Air Passenger Duty may cause British families to abandon planned flights altogether, according to members of parliament.
Findings from a survey carried out by ComRes on behalf of trade body ABTA reveal one in four MPs feel plans for increases in aviation tax in 2012 may stop ordinary families from flying.
The news comes as 20 cross-party MPs and peers write to the chancellor urging him to re-consider plans to hit air travellers in 2012 with unprecedented tax increases.
The chancellor is expected to confirm a double-inflation rise in Air Passenger Duty in 2012.
Next year the UK also enters the Emissions Trading Scheme (ETS), further increasing the price of flying for passengers.
In a letter to chancellor George Osborne, a group of MPs and peers “urge the Government to reconsider its plans to for a double-inflation rise in APD in 2012”.
There is also widespread opposition to aviation tax from flyers.
In a survey conducted by ComRes in February this year, almost two thirds of consumers said the current level of tax was too high.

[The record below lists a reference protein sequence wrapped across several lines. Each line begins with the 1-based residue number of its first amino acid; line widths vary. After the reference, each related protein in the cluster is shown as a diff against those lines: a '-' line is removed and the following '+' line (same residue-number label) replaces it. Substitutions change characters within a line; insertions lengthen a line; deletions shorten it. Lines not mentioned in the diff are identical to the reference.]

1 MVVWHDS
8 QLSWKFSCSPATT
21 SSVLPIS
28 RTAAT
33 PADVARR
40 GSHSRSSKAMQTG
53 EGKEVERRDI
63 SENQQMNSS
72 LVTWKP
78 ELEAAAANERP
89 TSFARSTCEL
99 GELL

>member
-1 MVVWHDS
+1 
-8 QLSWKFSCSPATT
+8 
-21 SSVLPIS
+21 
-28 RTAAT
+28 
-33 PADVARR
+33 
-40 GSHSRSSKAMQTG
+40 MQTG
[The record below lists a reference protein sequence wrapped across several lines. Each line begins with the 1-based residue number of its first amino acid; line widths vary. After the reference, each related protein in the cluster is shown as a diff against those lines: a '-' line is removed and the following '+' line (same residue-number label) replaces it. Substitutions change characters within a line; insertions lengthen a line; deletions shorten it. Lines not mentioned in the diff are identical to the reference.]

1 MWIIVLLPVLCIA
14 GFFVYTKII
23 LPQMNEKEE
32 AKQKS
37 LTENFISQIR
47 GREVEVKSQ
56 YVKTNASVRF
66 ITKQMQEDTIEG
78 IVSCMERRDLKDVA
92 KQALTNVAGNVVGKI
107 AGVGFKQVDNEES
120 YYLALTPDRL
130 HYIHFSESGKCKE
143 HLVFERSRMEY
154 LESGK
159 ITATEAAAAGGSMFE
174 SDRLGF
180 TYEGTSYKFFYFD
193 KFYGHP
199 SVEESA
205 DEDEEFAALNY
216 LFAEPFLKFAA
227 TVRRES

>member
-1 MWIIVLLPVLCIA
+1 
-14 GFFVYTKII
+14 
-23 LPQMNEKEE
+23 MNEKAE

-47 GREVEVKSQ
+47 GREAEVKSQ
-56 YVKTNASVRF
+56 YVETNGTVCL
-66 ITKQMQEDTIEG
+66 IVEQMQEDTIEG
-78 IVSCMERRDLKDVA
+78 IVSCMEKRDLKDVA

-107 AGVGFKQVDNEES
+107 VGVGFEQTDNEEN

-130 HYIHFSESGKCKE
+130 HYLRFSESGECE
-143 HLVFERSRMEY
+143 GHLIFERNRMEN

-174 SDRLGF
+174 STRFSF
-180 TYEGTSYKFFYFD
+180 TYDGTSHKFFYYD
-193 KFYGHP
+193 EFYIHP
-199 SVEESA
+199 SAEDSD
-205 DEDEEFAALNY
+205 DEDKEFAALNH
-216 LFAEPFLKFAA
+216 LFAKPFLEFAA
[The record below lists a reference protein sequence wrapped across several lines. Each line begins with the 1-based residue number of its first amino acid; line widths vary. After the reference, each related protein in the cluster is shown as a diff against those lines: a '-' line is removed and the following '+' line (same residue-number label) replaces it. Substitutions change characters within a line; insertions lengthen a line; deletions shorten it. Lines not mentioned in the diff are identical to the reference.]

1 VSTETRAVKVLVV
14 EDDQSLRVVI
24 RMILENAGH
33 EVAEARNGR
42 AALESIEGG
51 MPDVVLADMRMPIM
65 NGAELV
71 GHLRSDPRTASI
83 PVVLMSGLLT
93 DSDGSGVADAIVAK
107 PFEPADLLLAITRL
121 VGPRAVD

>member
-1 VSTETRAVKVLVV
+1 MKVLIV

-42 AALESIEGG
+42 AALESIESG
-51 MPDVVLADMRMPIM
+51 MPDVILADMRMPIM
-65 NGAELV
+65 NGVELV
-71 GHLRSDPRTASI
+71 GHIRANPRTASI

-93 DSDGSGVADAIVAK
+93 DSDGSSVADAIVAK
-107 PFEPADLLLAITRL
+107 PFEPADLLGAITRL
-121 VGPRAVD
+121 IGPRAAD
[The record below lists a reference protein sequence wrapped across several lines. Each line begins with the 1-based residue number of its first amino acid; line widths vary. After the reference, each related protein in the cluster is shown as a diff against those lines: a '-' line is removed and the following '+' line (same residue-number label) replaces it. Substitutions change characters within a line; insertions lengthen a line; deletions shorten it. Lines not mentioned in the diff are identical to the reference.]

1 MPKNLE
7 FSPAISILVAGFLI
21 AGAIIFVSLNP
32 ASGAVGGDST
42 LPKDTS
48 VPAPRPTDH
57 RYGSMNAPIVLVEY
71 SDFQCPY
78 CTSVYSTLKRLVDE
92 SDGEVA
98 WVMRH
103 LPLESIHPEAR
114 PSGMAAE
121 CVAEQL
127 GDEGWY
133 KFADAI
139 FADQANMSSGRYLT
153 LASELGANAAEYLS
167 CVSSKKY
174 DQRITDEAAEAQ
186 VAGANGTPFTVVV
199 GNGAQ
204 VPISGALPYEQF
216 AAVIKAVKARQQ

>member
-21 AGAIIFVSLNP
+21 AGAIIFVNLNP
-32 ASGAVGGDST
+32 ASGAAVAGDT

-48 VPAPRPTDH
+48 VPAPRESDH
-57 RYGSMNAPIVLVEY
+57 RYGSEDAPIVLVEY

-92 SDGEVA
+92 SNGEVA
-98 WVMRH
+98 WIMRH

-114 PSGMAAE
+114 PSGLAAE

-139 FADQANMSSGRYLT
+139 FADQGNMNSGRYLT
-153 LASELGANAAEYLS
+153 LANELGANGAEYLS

Brian Donohoe, chairman of an influential All Party Group on aviation, said: “With so many MPs concerned about the impact of rising aviation duty on ordinary families, the treasury should change course and suspend its plans for the damaging tax rises.
“The Government should be trying to support ordinary families, not adding to the financial pressures many are facing.”
APD was cited over the weekend as one of the reasons British Airways had cut departures to the Caribbean by chief executive Keith Williams.